Teaching Game Design, Part I

A few weeks ago, the inimitable Annika Waern started a discussion online about teaching game analysis. I’ve been thinking about her questions in terms of teaching game design, and course design more broadly. I haven’t written much about my teaching, even though it’s something I spend a lot of time thinking about and working on, so I’ll be answering her questions at some length on this site.

Here are the questions I’ll be answering, probably one per post.

  1. Describe your course and the game analysis exercises briefly, in your own words.
  2. The context & community of practice: At what level is the course (or courses) taught? What are the overall learning goals of the course? What will your students become, when they are finished with their education? Are you confident that the course is relevant for their future profession?
  3. Literature or other sources: What do the students read (or watch) to learn theory or methods of analysis?
  4. Games. What games do you use? What criteria do you use to choose games to analyse? To what extent do you let the students choose games? Genres – do you limit the course to particular types of games (e.g. do you use any games that are not computer games)?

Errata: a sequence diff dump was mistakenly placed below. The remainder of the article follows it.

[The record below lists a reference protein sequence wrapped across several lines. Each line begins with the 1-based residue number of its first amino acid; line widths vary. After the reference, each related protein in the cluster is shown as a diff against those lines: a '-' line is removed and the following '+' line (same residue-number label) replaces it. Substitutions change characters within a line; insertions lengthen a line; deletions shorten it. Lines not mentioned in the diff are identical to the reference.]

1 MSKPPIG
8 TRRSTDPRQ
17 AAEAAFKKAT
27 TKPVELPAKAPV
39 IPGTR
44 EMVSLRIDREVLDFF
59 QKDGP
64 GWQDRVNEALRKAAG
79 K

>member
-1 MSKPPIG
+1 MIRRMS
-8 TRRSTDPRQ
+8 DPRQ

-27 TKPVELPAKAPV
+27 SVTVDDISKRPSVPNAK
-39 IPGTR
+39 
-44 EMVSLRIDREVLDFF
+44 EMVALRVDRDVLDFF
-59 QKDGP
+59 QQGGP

5. Difficulties and threshold knowledge: What is hard for the students to learn? What makes it hard? Is there a ’threshold’ effect in your course, so that once they learned something specific, everything else gets much easier?
  6. What do the students say about the course? What do they expect to get out of it? What do they find fun/boring/difficult?
  7. Practical tips and tricks! What are the best methods you’ve found to overcome the difficulties? If you have some practical exercises you are particularly fond of and willing to share, please provide a link or attach some material to the response.

I’ll tag all my posts with tgd so you can find the whole series, if you’re interested.

2 comments

  1. Nia Wearn says:

    I’m sure you’ve read it already but have you checked out José Zagal’s book :- Ludoliteracy : Defining, Understanding, and Supporting Games Education
    (You can grab the full text from http://ludoliteracy.com/)

    He’s got some interesting insights along similar lines.

  2. Jess says:

    I’ve read parts of it, but I haven’t had time to make it through the whole thing. Maybe this is a good excuse to finally finish it. 🙂

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